• Request references from other clients.
  • Ask if any animals have been injured or died in the salon’s care. Also check with the Better Business Bureau to see if any complaints have been filed against the facility.
  • Request that your dog be hand- or air-dried. Cage dryers can malfunction and inadvertently be left on, leaving your animal companion with no escape from the heat.
  • Be sure to alert the groomer to any health issues that your animal companion may have.

Another option is to learn how to groom your animal companion yourself. Regular bathing, brushing, and clipping will help you build a rapport and trust with your animal companion while keeping him or her looking and feeling healthy. A good grooming routine should include the following:

  • Brushing and/or Fleacombing
    Brushing removes dirt and dead hair, stimulates circulation, distributes natural oils throughout the coat, and provides you and your animal companion with a fantastic bonding opportunity. Using a fleacomb will help alert you to the presence of any flea activity.
  • An Examination of the Body and Skin
    Regularly checking for lumps, parasites, wounds, and other abnormalities is a great way to catch potential medical problems before they become serious.
  • An Ear Inspection
    Check for unusual odors and inflamed skin, which can indicate the presence of infection or mites.
  • Toenail Clipping
    Overgrown nails can lead to injuries of the footpad, walking difficulties, and elongated blood vessels in the nails. Your veterinarian can show you the proper way to trim nails. When trimming your animal companion’s nails, check for cuts or foreign matter between the toes.
  • Toothbrushing
    Use toothpaste that is specially formulated for dogs and cats. If your animal companion doesn’t like having a toothbrush on his or her teeth, try wrapping some gauze around your finger instead.
  • Bathing (if needed)
    Depending on your animal companion’s breed and activities, baths may or may not be necessary. If you do bathe him or her, use lukewarm water, rinse well, and consider putting cotton in his or her ears in order to prevent water from getting in and causing infection. Be sure to remove the cotton as soon as you’re done.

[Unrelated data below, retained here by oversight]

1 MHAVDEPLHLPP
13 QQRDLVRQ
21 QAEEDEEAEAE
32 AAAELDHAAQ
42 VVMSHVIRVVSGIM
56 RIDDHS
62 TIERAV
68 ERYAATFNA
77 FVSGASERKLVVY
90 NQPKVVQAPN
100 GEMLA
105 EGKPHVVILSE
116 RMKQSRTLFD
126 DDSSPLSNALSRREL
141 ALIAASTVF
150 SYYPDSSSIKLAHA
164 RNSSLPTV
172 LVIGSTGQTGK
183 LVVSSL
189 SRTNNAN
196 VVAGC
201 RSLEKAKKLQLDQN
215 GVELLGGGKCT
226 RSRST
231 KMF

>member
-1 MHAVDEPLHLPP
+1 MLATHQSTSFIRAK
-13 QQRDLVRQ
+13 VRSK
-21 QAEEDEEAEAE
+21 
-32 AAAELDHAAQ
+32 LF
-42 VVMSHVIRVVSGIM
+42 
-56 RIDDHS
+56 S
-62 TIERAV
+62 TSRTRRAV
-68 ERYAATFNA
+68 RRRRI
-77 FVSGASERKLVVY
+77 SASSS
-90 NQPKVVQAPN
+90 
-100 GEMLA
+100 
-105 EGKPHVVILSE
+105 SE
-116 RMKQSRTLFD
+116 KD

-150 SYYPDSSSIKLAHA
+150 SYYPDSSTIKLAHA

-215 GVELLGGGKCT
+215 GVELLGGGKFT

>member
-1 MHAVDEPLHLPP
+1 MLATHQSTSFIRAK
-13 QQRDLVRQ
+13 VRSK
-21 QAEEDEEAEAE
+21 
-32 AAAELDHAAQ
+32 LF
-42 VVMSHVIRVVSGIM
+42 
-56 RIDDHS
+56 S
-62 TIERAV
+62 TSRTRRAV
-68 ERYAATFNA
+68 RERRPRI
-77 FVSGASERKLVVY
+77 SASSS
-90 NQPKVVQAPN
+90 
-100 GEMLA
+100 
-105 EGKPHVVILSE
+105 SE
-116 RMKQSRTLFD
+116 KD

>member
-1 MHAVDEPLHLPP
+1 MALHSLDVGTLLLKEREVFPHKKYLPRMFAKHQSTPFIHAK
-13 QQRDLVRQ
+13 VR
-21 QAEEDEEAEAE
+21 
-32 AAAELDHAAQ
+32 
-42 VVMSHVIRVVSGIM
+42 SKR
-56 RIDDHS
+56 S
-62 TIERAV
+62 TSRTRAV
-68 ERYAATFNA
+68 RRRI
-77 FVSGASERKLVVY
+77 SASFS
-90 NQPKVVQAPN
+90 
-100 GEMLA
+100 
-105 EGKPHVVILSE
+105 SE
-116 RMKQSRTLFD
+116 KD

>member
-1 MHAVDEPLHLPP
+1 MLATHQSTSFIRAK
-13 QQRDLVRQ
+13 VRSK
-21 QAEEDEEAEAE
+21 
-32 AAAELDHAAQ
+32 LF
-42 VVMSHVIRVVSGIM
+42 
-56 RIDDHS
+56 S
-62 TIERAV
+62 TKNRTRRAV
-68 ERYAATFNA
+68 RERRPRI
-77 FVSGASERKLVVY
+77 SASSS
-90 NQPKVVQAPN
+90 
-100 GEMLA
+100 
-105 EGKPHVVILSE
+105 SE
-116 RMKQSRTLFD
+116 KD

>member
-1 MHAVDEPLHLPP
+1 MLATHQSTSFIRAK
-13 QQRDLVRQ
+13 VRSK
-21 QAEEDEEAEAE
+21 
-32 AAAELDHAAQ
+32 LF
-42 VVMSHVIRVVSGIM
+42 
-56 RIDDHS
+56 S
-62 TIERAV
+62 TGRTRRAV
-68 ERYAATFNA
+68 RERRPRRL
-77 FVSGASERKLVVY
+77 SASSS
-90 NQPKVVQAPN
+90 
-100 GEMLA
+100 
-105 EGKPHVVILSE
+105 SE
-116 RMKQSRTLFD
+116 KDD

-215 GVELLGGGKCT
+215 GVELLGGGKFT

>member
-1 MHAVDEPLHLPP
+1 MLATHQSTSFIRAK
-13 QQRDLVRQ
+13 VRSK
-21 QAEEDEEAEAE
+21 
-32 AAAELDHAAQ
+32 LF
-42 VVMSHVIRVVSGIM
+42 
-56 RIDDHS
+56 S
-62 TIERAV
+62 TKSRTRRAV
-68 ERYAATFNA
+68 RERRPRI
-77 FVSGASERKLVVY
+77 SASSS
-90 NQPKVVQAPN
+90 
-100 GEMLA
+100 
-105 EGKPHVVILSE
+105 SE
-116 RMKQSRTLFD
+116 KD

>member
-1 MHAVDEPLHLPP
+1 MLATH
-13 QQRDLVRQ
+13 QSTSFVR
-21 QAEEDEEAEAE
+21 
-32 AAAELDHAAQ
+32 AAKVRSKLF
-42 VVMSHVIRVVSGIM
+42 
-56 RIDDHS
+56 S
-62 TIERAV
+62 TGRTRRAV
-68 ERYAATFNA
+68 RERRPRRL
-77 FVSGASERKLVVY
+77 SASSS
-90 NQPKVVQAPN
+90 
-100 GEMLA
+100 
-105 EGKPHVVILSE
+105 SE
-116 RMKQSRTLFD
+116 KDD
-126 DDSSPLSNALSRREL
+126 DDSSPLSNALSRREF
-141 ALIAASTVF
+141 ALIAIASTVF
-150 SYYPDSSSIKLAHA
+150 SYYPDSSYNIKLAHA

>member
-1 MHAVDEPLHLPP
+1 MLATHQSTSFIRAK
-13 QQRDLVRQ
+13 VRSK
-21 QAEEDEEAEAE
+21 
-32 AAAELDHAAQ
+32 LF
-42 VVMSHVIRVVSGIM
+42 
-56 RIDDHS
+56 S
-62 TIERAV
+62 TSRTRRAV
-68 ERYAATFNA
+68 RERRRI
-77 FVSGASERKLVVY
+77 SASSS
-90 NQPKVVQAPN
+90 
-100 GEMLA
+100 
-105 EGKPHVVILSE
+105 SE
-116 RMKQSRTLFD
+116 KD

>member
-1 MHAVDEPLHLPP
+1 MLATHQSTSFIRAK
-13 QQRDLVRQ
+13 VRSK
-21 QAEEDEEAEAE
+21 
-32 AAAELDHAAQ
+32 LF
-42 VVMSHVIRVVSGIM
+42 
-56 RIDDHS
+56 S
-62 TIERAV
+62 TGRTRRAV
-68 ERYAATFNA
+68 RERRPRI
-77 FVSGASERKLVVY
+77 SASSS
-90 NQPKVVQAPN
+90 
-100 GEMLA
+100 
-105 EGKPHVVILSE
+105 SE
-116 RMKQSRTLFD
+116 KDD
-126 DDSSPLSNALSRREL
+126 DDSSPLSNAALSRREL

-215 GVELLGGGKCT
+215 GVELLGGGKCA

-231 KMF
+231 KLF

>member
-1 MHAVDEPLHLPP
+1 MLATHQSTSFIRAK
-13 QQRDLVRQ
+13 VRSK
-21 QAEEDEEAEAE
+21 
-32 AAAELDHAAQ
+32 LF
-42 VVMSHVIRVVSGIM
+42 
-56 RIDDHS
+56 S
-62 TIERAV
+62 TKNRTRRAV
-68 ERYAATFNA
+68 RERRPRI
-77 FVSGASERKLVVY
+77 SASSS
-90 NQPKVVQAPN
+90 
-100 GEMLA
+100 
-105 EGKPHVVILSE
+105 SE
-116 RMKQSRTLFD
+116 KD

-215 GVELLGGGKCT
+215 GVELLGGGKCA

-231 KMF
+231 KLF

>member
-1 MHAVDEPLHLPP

What You Can Do if a Grooming Accident Occurs
You can help prevent grooming accidents by contacting your local and state representatives and pushing for stronger regulations in the grooming industry. Lives can be saved and tragic accidents can be prevented through laws that require groomers to use only dryers that must be reset after a period of time rather than those that reset without a break, laws that set time limits on tethering and establish standards for the types of tethers that may be used by groomers, and laws that prohibit the use of sedatives or tranquilizers.

If your animal companion becomes injured at a grooming salon, you can file a small-claims suit or a lawsuit against the groomer or salon. Remember that a story about your animal companion’s injuries on a local television station or in the newspaper can help prevent future tragedies. Public awareness is a powerful tool.

1) Sunday Today, “Wendy Diamond of Animal Fair Magazine Talks About Pet Salon Safety,” narr. Lester Holt, NBC, 20 Aug. 2006.
2) KFSN-TV, “Dog Dies From Cage Dryer at PETCO, Lawsuit Filed,” 28 Jul. 2011.
3) Josh Kovner, “Groomer Charged in Dogs’ Deaths,” Hartford Courant, 19 Aug. 2006.
4) WKYC, “Dog Dies After Grooming in Mentor,” 3 Sep. 2014.
5) Kathleen Miles, “PetSmart Sued for Puppy’s Death After English Bulldog Was Allegedly Strangled,” The Huffington Post, 9 Apr. 2012.
6) Natalie Singer, “Dog’s Injury Has Anguished Owner Looking for Answers,” The Seattle Times, 2 Feb. 2007.
7) WNDU, “Dog Dies Getting Nails Trimmed at Mishawaka PetSmart,” 13 Mar. 2015.
8) WFMZ-TV, “Family Says Pug Died After Trip to PetSmart for Grooming,” 5 Feb. 2015.
9) WPTV, “Woman Says Dog Badly Cut at Groomer,” 20 Oct. 2014.
10) WPLG, “Dog Requires Stitches After Owner Says Groomer in Aventura Cut Pet,” 8 Aug. 2014.
11) KTXL-TV, “Man Accuses Groomer of Strangling Dog,” 10 July 2014.
12) WTAE, “Pet Owner Says Dog Passed Out Due to Groomer’s Mistake,” 18 Jun. 2014.
13) WTAE, “Pet Owner Upset after Groomer Injures Her Dog,” 31 May 2014.
14) KGO-TV, “PETCO Settles With Shih Tzu’s Family After Alleged Grooming Injuries,” 20 May 2014.
15) Meg Fraser, “Groomer and Pet Owner at Odds Over Injured Dog,” Cranston Herald, 30 Jan. 2013.
16) KHOU, “Cypress Man Says PETCO Injured Dog During Grooming Session,” 25 Jan. 2012.
17) WCPO, “Dog Owner Blames Pet’s Death on Local Groomer,” 4 Feb. 2013.
18) Kate Shellnutt, “Austin PETCO Allegedly Loses Dog During Grooming Session,”, 18 May 2012.
19) WSB-TV, “PETCO Employee Fired After Rough Grooming Video Goes Viral,” 4 Mar. 2015.
20) NBC 6, “Dog Groomer Accused of Hitting Dog,” 19 Sep. 2014.
21) Fox 29, “Dog Owner Catches South Philly Groomer Kicking Cage on Camera,” 30 Dec. 2014.
22) KSPR, “Springfield Groomer Is Fired After She Throws Dog Into Wall, Killing It,” 6 Sep. 2013.
23) KBAK/KBFX, “Dog Groomers Under Scrutiny, Including 1 in Kern County,” 7 May 2012.